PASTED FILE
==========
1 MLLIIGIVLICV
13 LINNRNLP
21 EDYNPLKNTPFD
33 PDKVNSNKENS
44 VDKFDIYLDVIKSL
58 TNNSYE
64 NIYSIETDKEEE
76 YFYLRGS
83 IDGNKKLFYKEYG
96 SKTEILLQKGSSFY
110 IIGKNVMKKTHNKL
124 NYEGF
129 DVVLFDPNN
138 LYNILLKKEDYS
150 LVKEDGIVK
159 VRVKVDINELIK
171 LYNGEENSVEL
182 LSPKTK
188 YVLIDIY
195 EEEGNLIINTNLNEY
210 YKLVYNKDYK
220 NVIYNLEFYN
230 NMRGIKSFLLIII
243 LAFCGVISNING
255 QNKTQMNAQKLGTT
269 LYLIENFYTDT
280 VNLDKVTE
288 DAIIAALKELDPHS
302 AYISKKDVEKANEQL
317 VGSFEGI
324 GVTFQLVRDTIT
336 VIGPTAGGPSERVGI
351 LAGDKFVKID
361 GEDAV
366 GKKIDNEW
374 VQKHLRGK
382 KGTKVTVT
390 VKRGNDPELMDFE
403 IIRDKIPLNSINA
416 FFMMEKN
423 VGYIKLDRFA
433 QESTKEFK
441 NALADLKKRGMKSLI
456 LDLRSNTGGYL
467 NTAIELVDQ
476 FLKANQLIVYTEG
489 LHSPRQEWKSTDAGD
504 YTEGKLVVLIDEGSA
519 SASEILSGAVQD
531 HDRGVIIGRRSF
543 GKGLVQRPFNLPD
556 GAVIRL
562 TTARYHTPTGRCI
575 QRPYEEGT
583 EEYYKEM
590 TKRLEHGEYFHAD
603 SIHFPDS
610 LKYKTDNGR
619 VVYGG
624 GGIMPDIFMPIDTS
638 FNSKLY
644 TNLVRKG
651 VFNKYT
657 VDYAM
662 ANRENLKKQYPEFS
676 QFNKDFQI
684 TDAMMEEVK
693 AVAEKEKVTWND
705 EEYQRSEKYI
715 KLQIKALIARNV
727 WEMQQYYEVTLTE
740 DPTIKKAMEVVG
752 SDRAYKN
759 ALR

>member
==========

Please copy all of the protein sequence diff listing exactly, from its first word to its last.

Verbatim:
1 MLLIIGIVLICV
13 LINNRNLP
21 EDYNPLKNTPFD
33 PDKVNSNKENS
44 VDKFDIYLDVIKSL
58 TNNSYE
64 NIYSIETDKEEE
76 YFYLRGS
83 IDGNKKLFYKEYG
96 SKTEILLQKGSSFY
110 IIGKNVMKKTHNKL
124 NYEGF
129 DVVLFDPNN
138 LYNILLKKEDYS
150 LVKEDGIVK
159 VRVKVDINELIK
171 LYNGEENSVEL
182 LSPKTK
188 YVLIDIY
195 EEEGNLIINTNLNEY
210 YKLVYNKDYK
220 NVIYNLEFYN
230 NMRGIKSFLLIII
243 LAFCGVISNING
255 QNKTQMNAQKLGTT
269 LYLIENFYTDT
280 VNLDKVTE
288 DAIIAALKELDPHS
302 AYISKKDVEKANEQL
317 VGSFEGI
324 GVTFQLVRDTIT
336 VIGPTAGGPSERVGI
351 LAGDKFVKID
361 GEDAV
366 GKKIDNEW
374 VQKHLRGK
382 KGTKVTVT
390 VKRGNDPELMDFE
403 IIRDKIPLNSINA
416 FFMMEKN
423 VGYIKLDRFA
433 QESTKEFK
441 NALADLKKRGMKSLI
456 LDLRSNTGGYL
467 NTAIELVDQ
476 FLKANQLIVYTEG
489 LHSPRQEWKSTDAGD
504 YTEGKLVVLIDEGSA
519 SASEILSGAVQD
531 HDRGVIIGRRSF
543 GKGLVQRPFNLPD
556 GAVIRL
562 TTARYHTPTGRCI
575 QRPYEEGT
583 EEYYKEM
590 TKRLEHGEYFHAD
603 SIHFPDS
610 LKYKTDNGR
619 VVYGG
624 GGIMPDIFMPIDTS
638 FNSKLY
644 TNLVRKG
651 VFNKYT
657 VDYAM
662 ANRENLKKQYPEFS
676 QFNKDFQI
684 TDAMMEEVK
693 AVAEKEKVTWND
705 EEYQRSEKYI
715 KLQIKALIARNV
727 WEMQQYYEVTLTE
740 DPTIKKAMEVVG
752 SDRAYKN
759 ALR

>member